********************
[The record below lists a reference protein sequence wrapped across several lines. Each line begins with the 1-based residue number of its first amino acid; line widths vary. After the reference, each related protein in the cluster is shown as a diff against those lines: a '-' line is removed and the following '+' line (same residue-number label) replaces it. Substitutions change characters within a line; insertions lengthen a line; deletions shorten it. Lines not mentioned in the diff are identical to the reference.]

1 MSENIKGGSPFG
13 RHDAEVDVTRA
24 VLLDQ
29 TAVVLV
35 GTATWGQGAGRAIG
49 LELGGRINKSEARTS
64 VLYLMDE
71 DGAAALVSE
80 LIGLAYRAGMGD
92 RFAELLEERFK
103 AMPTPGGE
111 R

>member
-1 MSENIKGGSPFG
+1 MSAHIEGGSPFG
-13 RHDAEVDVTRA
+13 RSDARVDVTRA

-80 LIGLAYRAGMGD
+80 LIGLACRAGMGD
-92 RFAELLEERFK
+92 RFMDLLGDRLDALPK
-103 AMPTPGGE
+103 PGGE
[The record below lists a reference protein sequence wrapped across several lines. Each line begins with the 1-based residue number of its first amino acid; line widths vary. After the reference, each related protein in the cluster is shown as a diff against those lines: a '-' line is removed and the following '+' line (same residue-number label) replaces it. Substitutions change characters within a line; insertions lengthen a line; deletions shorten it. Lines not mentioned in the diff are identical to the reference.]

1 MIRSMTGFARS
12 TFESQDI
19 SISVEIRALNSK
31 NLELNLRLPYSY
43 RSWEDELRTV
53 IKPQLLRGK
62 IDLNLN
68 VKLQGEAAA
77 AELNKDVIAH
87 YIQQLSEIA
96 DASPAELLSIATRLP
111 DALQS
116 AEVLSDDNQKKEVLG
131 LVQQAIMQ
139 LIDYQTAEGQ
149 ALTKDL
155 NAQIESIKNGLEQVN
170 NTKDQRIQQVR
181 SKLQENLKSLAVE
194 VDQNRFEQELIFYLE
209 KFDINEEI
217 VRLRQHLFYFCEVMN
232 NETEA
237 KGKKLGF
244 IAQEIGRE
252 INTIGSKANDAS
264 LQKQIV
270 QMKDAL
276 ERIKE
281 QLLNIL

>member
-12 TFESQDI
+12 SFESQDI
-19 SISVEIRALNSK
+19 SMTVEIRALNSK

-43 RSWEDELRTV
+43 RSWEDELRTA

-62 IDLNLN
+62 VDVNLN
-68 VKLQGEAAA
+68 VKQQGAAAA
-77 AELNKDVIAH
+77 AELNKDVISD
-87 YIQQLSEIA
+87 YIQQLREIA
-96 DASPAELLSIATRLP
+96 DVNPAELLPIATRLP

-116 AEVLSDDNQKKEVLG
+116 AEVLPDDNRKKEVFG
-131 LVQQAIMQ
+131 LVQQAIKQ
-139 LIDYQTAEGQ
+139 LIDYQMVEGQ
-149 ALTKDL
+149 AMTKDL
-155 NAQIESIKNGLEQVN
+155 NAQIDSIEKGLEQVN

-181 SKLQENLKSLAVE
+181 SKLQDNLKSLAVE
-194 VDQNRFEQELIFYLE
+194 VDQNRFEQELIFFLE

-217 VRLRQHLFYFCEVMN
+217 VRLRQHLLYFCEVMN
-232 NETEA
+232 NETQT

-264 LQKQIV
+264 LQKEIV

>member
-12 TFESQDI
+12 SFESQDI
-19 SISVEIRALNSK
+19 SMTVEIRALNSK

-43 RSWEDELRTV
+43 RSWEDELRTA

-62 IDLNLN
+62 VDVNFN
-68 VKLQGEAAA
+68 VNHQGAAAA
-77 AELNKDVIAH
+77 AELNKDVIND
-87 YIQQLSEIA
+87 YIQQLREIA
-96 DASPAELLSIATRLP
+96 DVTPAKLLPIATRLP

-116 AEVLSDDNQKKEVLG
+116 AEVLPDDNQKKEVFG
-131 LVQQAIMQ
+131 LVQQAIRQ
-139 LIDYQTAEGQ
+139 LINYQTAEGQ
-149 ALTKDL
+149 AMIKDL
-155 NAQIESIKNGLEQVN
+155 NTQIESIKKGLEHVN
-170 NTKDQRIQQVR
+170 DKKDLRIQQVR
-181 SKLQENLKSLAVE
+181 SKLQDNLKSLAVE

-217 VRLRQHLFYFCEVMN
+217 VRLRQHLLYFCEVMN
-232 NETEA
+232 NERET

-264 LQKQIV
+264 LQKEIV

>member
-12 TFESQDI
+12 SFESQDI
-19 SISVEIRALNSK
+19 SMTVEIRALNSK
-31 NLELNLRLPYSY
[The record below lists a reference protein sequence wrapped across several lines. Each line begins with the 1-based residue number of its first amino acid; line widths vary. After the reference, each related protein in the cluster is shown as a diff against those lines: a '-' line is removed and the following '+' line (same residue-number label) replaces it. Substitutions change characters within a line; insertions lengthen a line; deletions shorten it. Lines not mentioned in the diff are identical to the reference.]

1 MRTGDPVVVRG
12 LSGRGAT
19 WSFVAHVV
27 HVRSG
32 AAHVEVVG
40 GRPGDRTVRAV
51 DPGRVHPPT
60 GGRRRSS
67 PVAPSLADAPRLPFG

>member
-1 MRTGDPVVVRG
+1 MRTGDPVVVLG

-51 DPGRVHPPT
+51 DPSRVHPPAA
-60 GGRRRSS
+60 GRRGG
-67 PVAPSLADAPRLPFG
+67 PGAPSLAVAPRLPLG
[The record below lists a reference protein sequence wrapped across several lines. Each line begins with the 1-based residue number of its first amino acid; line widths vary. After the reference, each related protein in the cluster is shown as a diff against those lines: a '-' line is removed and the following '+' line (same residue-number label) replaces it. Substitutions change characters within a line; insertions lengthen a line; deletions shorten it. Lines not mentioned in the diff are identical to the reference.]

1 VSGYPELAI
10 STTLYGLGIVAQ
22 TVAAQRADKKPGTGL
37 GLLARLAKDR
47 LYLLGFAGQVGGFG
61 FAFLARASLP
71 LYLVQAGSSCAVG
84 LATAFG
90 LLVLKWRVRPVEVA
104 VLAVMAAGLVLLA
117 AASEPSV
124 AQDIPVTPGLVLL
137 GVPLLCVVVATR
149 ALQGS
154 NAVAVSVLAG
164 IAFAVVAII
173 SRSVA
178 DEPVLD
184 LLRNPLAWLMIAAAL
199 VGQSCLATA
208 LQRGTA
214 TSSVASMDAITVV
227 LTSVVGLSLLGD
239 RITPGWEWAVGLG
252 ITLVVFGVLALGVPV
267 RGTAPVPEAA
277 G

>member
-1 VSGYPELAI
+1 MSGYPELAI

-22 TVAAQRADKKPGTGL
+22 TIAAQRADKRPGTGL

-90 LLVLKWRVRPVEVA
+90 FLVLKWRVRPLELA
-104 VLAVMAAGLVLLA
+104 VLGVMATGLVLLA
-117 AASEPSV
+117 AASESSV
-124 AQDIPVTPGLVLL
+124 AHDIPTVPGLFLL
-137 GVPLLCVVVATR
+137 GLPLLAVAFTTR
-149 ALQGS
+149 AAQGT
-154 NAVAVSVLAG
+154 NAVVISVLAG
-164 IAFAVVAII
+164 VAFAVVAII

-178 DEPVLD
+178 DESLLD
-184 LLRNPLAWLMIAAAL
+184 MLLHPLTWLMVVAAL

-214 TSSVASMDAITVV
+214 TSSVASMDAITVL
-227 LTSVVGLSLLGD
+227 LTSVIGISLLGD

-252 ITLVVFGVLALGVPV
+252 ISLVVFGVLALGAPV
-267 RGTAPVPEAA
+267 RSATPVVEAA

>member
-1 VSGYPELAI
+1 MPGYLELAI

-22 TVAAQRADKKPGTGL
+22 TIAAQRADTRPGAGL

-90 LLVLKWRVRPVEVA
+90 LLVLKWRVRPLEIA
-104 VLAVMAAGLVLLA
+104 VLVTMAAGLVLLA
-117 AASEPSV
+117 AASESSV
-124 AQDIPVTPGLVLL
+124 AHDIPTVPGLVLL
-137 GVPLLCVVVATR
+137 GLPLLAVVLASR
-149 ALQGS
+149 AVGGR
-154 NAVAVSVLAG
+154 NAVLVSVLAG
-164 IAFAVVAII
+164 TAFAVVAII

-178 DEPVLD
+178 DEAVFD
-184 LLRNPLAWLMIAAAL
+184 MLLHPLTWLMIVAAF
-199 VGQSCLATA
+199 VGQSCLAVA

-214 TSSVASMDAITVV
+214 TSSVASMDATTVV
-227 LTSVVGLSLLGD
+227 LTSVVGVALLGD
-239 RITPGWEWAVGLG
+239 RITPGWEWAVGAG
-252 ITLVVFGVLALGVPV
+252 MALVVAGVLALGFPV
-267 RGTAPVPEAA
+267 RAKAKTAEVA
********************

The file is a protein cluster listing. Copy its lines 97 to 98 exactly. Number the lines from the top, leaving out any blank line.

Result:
+19 SMTVEIRALNSK

-43 RSWEDELRTV